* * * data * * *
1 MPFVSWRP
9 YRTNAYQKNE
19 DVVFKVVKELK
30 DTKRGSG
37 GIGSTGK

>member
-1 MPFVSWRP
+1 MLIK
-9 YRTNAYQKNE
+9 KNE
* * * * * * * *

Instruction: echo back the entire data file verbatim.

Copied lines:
1 MPFVSWRP
9 YRTNAYQKNE
19 DVVFKVVKELK
30 DTKRGSG
37 GIGSTGK

>member
-1 MPFVSWRP
+1 MLIK
-9 YRTNAYQKNE
+9 KNE